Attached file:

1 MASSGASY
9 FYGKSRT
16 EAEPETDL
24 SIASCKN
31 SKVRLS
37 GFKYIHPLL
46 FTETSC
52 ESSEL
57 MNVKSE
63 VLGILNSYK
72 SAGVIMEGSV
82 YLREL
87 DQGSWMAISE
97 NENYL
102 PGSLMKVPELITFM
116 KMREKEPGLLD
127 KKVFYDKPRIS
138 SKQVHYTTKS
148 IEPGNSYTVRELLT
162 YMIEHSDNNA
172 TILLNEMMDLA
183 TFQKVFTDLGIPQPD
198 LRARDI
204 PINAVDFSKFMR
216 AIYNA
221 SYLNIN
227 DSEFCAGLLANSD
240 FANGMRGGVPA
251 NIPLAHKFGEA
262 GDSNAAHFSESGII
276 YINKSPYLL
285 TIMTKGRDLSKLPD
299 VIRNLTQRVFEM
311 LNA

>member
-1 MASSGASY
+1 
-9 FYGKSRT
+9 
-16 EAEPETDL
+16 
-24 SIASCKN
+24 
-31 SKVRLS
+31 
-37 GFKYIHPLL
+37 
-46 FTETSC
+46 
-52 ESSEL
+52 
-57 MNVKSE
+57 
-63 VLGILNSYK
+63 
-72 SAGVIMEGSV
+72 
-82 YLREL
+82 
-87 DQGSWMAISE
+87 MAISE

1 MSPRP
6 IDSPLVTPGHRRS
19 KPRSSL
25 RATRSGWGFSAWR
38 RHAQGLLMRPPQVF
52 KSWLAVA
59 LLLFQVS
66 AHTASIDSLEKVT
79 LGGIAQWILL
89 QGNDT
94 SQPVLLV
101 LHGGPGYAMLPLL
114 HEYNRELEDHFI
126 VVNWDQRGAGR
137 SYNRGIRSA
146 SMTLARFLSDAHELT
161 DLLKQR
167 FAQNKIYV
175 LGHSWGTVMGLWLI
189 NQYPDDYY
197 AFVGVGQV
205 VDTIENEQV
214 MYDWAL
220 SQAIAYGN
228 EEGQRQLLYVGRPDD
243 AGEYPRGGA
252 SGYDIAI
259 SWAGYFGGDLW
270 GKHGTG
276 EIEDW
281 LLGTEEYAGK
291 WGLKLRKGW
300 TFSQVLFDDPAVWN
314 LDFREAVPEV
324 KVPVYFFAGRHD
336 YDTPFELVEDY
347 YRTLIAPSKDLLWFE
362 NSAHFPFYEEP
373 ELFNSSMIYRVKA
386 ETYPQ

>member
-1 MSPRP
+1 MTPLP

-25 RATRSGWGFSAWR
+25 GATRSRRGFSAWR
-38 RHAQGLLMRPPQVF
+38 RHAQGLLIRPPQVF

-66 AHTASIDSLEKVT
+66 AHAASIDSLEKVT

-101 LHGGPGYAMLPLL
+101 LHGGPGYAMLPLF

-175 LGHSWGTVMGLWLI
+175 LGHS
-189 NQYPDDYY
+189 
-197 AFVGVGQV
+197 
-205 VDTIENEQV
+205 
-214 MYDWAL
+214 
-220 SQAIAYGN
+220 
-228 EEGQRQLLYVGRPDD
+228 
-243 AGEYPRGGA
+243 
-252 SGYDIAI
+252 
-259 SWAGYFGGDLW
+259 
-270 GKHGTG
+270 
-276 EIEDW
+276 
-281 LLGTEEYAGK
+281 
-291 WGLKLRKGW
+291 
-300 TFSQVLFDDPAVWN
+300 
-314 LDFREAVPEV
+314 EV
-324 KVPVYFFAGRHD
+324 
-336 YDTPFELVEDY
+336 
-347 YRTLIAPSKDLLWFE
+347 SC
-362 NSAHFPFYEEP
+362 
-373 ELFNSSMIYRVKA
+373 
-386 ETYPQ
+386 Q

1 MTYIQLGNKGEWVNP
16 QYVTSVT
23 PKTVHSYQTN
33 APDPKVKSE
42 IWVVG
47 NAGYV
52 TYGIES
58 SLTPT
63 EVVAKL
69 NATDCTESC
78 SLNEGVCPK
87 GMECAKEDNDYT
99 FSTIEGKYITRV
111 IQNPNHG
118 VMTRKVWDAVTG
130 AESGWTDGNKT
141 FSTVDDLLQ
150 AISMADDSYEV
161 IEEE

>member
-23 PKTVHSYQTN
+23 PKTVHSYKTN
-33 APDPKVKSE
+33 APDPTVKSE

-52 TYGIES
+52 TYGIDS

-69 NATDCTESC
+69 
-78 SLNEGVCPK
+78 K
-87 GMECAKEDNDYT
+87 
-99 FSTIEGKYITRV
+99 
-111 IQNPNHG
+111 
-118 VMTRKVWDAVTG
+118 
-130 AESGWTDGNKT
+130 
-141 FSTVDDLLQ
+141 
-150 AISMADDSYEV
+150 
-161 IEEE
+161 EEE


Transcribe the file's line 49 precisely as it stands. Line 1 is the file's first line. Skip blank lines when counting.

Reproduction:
+46 